King Lear, to my mind, is the Pietà of literature, the greatest work by the greatest practitioner in his field during one of the field’s greatest epochs. It is also—startlingly—the story of our present moment. The play tells of the end of an era, that transitional moment when the meaning of things is up for grabs, all common ground is gone, and the lust for the power to define the world threatens a culture with dissolution.

So it is with us today. The baby boomers are dying. A greater generation left them an empire, as David did Solomon. Like Solomon, they grew rich and then gave themselves over to eros and false gods. Philosophically estranged from their cultural inheritance—the glorious experiment of American liberty—they failed to pass down their way of life and its meaning. Division and decline are threatening. What will follow next? Who will decide?

Shakespeare’s hero-king, Henry V, made life and meaning one. He understood that his royalty was a role constructed out of “ceremony”—awe-inspiring rituals in which “homage sweet” was too often replaced by “poison’d flattery.” But he proved that a man might play that noble role of king in such a way that he became more and better than himself.

King Lear has lost this wisdom. Enamored of the flattering awe that greets the performance of kingship, he has become an idolater. He believes that the image is the thing itself. Thus, he divides his kingdom between his two flattering daughters and exiles his truthful daughter, Cordelia, along with Kent, the one advisor who will speak honestly to him.

What follows is the collapse of the state. The chief engineer of the disaster is Edmund, the bastard younger son of the Earl of Gloucester. He rejects the hierarchical social structure that decrees that his “illegitimacy” renders him less than the son of married parents. Why should I be called base, he wonders, “when my dimensions are as well compact, my mind as generous and my shape as true as honest madam’s issue?” He wishes to replace such hierarchical constructs with Nature. “Thou, Nature, art my goddess. To thy law my services are bound. Wherefore should I stand in the plague of custom?”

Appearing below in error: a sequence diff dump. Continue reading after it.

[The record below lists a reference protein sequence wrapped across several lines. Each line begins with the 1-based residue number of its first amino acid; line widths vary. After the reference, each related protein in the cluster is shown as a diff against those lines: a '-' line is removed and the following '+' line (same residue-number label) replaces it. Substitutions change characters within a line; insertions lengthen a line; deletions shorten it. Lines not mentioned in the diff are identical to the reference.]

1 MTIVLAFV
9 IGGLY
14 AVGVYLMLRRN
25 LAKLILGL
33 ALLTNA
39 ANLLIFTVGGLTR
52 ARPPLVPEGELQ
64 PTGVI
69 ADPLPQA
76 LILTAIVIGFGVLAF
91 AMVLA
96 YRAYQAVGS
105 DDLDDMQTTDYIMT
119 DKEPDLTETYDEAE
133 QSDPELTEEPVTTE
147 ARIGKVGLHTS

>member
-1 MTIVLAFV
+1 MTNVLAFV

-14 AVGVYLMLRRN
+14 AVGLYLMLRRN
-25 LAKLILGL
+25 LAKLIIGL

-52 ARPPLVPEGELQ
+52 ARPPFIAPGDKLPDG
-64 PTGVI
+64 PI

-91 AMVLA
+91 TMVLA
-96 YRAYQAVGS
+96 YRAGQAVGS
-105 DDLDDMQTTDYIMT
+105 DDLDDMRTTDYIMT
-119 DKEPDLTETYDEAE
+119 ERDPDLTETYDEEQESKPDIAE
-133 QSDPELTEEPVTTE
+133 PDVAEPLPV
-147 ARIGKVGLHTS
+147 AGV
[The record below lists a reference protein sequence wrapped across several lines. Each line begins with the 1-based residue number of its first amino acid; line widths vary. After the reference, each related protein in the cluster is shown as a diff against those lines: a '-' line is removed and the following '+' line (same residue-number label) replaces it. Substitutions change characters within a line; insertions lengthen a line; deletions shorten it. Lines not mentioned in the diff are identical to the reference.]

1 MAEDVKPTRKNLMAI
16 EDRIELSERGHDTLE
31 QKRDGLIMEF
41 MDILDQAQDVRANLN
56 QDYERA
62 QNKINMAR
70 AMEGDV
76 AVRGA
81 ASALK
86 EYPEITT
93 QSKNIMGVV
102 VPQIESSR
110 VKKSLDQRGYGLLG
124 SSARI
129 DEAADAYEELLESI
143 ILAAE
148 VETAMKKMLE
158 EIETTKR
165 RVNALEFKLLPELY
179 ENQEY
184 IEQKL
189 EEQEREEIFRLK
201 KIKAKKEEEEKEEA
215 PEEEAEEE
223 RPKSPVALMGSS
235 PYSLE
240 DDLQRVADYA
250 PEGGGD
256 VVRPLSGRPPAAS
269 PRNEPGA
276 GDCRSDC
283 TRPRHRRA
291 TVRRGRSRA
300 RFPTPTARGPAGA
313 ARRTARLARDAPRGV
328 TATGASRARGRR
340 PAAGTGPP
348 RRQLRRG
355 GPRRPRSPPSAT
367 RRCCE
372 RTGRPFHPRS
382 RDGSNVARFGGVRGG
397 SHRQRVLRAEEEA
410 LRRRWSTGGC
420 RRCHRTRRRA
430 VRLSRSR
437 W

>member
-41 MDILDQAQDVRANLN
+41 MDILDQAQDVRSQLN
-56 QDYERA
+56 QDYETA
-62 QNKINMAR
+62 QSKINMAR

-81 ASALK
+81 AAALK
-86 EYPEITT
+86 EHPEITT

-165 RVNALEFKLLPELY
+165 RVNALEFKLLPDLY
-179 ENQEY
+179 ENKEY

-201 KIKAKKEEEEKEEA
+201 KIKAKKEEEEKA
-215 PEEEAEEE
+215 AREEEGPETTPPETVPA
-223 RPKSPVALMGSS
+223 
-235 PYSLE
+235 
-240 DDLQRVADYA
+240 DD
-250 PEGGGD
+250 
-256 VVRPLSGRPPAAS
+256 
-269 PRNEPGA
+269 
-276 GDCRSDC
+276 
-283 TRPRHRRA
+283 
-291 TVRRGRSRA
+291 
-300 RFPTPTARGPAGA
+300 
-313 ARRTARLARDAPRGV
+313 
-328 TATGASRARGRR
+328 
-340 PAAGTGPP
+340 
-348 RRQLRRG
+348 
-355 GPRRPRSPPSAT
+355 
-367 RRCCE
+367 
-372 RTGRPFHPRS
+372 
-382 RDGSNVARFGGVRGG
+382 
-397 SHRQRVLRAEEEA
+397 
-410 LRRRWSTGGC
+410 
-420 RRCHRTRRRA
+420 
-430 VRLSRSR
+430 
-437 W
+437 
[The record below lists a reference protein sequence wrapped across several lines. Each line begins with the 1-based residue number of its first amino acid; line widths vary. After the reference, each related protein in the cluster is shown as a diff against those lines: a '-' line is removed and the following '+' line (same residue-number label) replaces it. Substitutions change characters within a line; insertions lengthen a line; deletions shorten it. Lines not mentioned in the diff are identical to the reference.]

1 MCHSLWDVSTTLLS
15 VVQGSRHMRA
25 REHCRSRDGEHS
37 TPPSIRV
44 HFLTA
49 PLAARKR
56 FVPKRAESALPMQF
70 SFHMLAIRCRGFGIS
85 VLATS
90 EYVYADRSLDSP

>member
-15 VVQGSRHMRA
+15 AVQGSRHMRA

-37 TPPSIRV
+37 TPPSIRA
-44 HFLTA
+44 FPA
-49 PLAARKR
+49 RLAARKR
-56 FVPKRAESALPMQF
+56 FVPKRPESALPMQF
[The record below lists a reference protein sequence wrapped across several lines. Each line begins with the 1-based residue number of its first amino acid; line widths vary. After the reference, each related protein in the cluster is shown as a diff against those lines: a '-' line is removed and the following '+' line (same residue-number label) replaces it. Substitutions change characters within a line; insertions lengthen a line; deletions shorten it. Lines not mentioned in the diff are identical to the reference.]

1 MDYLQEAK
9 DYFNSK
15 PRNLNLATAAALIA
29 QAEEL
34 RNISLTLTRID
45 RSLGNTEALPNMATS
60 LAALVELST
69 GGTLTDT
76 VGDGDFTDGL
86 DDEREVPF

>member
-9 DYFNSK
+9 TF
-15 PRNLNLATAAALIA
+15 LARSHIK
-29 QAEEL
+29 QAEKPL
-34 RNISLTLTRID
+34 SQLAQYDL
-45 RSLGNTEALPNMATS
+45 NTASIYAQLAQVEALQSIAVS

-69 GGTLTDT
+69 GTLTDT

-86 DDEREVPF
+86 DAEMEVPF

This is—or will one day become—the Rousseauian delusion, the idea that man, set free from corrupting society, will unleash the native nobility of the savage. In fact—as godless philosophers from the Marquis de Sade to Michel Foucault tell us—merely natural man is governed by the will to power. And, in pursuit of power, Edmund engineers the disgrace of his legitimate brother Edgar, who escapes to the moors.

The play now follows the increasingly powerless Lear’s descent from king-by-social-construct to a state of nature. His flattering daughters peel the ceremony off him like a hide. They strip him of his entourage of soldiers—first half of them, then two-thirds, then all. What does he need all those soldiers for? they ask. “O, reason not the need!” Lear cries. “Allow not nature more than nature needs, Man’s life is cheap as beast’s.”

Growing mad with helplessness and grief, he stumbles out onto the moors during a raging storm. It is perhaps the greatest and most profound piece of stage business ever constructed. Lear shouts impotent orders at the downpour as if he were king of heaven, in control of the elements: “Rage, blow!… Strike flat the thick rotundity of the world!” But with ceremony gone, his power is illusion. Nature—the material world—is indifferent to his wishes or his good. Lear’s fool, the wisest man in the play, drolly recommends a return to civilization and, anachronistically, to its religion: “Holy water in a dry house is better than this rainwater out o’ door.”

Lear comes upon the once-noble Edgar, now naked, homeless, pretending to be a demon-haunted lunatic. “Is man no more than this?” Lear asks. “Such a poor, bare, forked animal.” Lear removes his own clothes and falls naked to his knees. Amid the storm, he prays.

This is the moral hinge of the play. In prayer, broken down to his most basic natural state, Lear discovers another nature, human nature, in which morality’s cornerstone lies hidden like a treasure in the heart’s core. He feels for the poor. “Poor naked wretches,” he prays, “wheresoe’er you are,

That bide the pelting of this pitiless storm,

How shall your houseless heads and unfed sides,

Your looped and windowed raggedness defend you

From seasons such as these? O, I have ta’en